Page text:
It's been a couple of weeks now since I reported on Apple (NASDAQ:AAPL), which was a wrap-up of the company's fiscal third quarter results. While I was slightly disappointed with some of the results, overall I thought that the report gave investors more hope going forward. Investors have obviously agreed, as shares have risen roughly 17.6% since the report. Right now, we are in a holding pattern, waiting for the next major announcement out of Apple. Carl Icahn entered the picture on Tuesday, and that could cause some choppiness for the stock. Add in the fact that estimates call for three straight quarters of less than 1% revenue growth, and Apple seems rather boring these days. But don't worry, boring can be beautiful, and that's Apple at the moment. Today, I'll break down some of the latest news, look at some of the numbers, and give my thoughts on what investors should do with Apple currently.
Brief recap of the quarter:
In case you missed it, Apple beat on the top and bottom line, although earnings per share were significantly helped by the buyback, which I'll get to later on. Apple's unit sales figures were very mixed, with the company doing extremely well in terms of iPhones, okay in Macs, but iPads and iPods missed expectations. Average selling prices were weak across the board, thanks to a combination of older iPhones being sold, as well as the fact no major new products have been launched for almost a year now. Thanks to the upside surprise in iPhone sales, margins were better than expected. Apple's cash pile increased by another $2 billion, and the company took out $17 billion in debt during the quarter. They bought back roughly $16 billion in stock, $12 billion under an accelerated program, and another $4 billion during the quarter. On the news, shares rose by $21.52 the following day, or 5.14%.
The latest news and rumors:
We all know that new products are coming, and most expect a new iPhone to be first. It appears that the iPhone 5S will be launched at a September 10th event. That's fairly comparable to what we saw last year, when the 5 was introduced on the 12th and went on sale the 21st. Rumors state that the phone will have a 4 inch display, a faster CPU, a slightly larger battery, a better camera, and a fingerprint sensor embedded in the home button. However, Digitimes is stating that fingerprint sensor production issues could limit initial shipments of the 5S to just 3-4 million units versus a previous expectation for 10 million.
There are also expectations for the 5th generation iPad to launch during calendar Q4, which is what we saw last year. There have been conflicting reports over the launch of a retina iPad mini. Some believe that the model could be launched in calendar Q4, while others believe production will start in calendar Q4 and sales will begin in the first calendar quarter of 2014. On a sales basis, it would even out revenues a bit more if it was launched in 2014. Last year, Apple launched a lot of products at once, which made one huge revenue quarter and then a few sharp drop-offs. That made seasonality a bit greater and I think that the uneven revenue cycle, more than usual, contributed to the decline in the stock price.
How fiscal Q4 stacks up against last year's period:
We are basically halfway through Apple's fiscal Q4 period, even though it will be another two months or so until they actually report. Here's what Apple is up against for fiscal Q4:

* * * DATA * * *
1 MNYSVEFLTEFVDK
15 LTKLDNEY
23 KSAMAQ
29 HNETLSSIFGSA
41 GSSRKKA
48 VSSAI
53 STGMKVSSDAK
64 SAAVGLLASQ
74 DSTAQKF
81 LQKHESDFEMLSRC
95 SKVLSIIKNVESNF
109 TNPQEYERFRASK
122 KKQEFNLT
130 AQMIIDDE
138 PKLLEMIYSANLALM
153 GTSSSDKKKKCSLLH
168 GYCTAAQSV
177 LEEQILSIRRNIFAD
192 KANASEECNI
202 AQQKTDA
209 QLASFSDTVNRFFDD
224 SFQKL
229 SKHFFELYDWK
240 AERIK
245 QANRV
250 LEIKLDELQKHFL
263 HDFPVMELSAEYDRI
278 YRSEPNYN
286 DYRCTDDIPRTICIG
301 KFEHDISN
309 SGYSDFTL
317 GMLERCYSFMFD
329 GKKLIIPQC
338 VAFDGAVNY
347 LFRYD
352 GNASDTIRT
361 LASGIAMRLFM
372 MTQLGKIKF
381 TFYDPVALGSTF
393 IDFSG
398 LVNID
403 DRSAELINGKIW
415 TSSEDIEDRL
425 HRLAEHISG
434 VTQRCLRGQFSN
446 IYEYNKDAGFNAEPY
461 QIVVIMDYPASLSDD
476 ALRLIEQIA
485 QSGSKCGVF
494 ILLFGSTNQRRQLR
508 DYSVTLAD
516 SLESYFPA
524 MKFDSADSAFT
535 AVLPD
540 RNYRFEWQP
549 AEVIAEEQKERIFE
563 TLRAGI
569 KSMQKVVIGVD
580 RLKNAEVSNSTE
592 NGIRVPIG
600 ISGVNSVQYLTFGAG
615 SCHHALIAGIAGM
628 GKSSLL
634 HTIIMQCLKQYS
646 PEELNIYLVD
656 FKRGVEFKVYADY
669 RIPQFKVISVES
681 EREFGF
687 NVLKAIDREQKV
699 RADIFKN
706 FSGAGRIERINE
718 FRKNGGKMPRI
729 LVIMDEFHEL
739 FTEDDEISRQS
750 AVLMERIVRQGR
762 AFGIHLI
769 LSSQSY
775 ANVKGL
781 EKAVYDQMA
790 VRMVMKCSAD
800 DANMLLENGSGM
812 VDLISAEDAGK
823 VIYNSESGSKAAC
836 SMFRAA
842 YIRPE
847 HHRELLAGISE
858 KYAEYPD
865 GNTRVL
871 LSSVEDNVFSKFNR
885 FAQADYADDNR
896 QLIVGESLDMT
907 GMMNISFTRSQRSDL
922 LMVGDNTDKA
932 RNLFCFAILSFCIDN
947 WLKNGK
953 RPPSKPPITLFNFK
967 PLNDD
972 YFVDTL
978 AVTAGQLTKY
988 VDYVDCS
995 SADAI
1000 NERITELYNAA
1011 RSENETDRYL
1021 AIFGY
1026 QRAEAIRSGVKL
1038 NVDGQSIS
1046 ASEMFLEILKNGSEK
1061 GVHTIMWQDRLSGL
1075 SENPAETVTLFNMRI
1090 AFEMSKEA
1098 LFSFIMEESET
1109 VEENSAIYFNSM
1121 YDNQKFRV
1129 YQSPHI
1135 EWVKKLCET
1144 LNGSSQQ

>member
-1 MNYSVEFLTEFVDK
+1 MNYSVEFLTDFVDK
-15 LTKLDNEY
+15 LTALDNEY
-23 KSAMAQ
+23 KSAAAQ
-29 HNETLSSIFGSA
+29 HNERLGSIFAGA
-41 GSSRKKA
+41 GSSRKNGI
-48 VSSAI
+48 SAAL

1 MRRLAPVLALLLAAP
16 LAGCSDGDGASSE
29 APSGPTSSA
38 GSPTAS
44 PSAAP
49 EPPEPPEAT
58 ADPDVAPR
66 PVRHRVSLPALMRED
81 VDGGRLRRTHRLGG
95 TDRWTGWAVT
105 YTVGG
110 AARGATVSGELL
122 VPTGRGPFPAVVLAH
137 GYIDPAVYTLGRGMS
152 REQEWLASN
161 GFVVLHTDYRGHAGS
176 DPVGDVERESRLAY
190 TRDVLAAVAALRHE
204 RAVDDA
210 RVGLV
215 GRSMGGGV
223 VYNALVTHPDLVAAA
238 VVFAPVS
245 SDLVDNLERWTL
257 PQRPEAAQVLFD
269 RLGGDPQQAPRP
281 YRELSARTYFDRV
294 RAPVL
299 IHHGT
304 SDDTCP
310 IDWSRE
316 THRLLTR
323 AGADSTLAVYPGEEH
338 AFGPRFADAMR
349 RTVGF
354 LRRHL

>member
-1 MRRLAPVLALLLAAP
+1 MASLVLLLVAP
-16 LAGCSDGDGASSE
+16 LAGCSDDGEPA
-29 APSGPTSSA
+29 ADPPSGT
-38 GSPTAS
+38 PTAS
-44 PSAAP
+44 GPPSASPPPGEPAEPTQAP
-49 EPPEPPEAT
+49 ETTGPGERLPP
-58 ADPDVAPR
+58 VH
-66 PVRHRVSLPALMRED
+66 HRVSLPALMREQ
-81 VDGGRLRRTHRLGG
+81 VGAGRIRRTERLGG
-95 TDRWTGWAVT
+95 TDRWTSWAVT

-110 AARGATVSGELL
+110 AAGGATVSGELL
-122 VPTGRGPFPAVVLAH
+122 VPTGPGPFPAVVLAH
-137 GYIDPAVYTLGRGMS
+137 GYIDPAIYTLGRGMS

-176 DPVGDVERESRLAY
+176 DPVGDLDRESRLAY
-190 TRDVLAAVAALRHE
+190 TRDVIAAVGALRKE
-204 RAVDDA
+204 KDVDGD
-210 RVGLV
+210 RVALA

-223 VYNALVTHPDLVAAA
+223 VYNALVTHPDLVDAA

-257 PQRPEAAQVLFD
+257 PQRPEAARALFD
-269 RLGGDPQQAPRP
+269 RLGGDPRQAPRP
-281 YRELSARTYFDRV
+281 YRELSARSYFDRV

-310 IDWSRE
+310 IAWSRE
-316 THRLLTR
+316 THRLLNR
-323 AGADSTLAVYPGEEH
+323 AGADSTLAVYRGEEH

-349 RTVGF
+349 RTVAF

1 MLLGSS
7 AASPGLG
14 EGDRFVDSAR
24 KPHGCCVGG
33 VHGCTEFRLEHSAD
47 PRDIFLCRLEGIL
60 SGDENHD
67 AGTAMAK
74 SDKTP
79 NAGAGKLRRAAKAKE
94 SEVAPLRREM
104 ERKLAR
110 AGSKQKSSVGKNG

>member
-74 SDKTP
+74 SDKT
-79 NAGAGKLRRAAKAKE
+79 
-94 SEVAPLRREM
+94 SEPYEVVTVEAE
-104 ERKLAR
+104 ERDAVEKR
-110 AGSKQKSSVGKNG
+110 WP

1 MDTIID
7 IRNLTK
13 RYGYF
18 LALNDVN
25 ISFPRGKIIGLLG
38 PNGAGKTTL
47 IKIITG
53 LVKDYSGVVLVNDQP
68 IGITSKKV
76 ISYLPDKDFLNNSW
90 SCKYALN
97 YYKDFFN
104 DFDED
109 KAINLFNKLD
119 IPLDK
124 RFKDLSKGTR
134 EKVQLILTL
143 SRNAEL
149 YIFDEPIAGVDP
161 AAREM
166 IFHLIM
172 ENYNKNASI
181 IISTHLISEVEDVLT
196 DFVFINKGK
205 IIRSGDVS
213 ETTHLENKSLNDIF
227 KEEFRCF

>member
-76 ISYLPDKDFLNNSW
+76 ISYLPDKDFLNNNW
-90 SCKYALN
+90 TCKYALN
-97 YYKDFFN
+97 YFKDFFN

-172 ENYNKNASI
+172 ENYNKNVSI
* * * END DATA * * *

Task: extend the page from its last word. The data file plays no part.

- Revenues of $35.97 billion, EPS of $8.67.
- Gross margins of 40.04%, Operating margins of 30.43%, Net Profit margins of 22.86%.
- 4.92 million Macs sold.
- 5.34 million iPods sold.
- 26.91 million iPhones sold.
- 14.04 million iPads sold.
Apple guided to Q4 revenues in a range of $34 billion to $37 billion, and that guidance makes sense to me. The midpoint would show a slight decline from last year's period. The key will be the iPhone 5S and possible production issues. Apple had about 10 selling days of the 5 last year, so they are up against that comparison. If Apple can only get 3-4 million new units sold, that pushes a chunk of revenues into fiscal Q1 (calendar Q4). I also think you'll see Macs come down, because 4.92 million is a tough comp in this PC environment. The iPad number will also be tough, as Apple sold 14.62 million in fiscal Q3. I expect more of a dropoff until new units are released, and nobody sees that happening this quarter. Don't forget, all of the 14.04 million iPads sold in last year's Q4 were regular, higher-priced models. A chunk of this year's unit sales, which could be down year over year to begin with, will be the lower-priced minis. So the total dollar of iPad sales could see a fairly sizable decline.
Apple's Q4 estimates are still coming down, which is to be expected given that analysts were expecting a bit much in Q4 when Apple reported Q3. Here's a brief history of estimate changes. The yellow line represents the day when Apple reported Q3.
I wouldn't be surprised if we saw a few more revenue cuts going forward, maybe to get the average estimate a little closer to Apple's midpoint. Obviously, the iPhone production issue could have a huge impact on which way estimates will go. An extra million iPhones sold could have a $600 million impact on revenues. However, I also will point this fact out. With Apple shares rallying a bit, Apple might be slightly reluctant to buy back a ton of shares currently. If Apple slows the buyback down, just even a hair, it could impact earnings per share by a few pennies, and analysts will need to factor that in. For right now though, analysts are calling for just 0.3% revenue growth in the current quarter, and 0.4% growth in the next one.
Carl Icahn enters the picture:
Apple shares spiked on Tuesday after it was announced that Carl Icahn had taken a large position in the tech giant. Icahn spoke to CEO Tim Cook during the day, and Icahn suggested that Apple have an even larger buyback right now. Shares popped to $494.66 at the day's high, closing a few dollars lower, and volume certainly increased.
While I think it is a positive sign for now that Icahn has a stake in Apple, I'm not sure that a larger buyback will come just yet. Apple does have a large cash pile, but most of it is outside the US. Apple took out $17 billion in debt to buy back shares, and I think if Icahn wants a larger buyback, it will mean even more debt. Will Apple be comfortable with that? I don't know at this point. Right now though, I am fine with Apple's buyback, and it is the largest one in corporate history to begin with. I'm sure this Icahn story will be a big deal going forward, but only time will tell what happens with the buyback.